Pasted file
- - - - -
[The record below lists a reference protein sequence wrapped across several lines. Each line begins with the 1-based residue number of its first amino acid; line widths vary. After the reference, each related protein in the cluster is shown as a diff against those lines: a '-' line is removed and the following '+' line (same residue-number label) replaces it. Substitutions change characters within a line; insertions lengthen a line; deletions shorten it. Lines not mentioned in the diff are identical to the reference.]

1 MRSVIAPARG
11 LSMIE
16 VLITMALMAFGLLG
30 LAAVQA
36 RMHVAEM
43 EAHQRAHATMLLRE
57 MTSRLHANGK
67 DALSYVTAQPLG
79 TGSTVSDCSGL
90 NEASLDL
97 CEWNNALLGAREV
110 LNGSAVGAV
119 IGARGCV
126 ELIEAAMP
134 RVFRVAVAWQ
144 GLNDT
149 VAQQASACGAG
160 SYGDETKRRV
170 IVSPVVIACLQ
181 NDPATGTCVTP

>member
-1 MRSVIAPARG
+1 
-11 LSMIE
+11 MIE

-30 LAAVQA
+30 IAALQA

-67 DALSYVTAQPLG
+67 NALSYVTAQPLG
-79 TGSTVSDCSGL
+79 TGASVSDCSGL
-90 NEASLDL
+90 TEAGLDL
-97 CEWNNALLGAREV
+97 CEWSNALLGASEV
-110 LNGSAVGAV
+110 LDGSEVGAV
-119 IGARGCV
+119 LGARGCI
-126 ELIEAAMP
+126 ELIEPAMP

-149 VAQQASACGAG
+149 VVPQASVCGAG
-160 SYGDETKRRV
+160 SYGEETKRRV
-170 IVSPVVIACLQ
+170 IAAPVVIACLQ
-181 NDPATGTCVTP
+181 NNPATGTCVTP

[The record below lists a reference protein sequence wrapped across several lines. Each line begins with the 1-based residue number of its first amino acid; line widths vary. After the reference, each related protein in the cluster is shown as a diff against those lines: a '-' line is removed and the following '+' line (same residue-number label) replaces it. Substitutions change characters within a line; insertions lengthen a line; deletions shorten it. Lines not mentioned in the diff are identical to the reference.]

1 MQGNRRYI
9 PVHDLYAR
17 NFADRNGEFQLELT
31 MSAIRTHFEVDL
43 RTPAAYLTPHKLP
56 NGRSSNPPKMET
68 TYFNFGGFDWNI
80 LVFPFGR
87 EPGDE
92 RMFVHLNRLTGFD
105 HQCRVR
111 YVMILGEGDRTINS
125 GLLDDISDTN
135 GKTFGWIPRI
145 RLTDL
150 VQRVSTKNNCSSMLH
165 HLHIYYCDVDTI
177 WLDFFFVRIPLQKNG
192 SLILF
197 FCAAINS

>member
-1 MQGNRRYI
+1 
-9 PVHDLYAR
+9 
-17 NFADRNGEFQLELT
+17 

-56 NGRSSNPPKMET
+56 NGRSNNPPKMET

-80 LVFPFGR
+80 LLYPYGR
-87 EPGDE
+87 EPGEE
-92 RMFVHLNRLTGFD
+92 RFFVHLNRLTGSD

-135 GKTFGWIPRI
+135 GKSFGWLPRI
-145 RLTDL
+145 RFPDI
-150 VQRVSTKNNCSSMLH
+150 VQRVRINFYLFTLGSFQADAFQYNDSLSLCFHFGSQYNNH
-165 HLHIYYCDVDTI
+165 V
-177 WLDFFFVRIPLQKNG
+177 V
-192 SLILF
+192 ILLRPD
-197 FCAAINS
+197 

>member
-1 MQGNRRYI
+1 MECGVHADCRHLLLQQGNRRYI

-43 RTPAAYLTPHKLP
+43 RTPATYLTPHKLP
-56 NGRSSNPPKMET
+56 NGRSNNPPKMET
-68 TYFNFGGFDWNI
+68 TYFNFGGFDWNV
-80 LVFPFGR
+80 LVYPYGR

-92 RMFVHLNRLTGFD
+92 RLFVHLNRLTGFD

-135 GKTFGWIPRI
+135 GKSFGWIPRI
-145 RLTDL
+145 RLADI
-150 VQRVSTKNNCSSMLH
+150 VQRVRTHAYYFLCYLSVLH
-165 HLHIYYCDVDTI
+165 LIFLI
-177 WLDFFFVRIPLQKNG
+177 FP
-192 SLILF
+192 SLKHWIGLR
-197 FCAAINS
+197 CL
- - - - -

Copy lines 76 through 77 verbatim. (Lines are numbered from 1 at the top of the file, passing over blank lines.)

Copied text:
+9 
-17 NFADRNGEFQLELT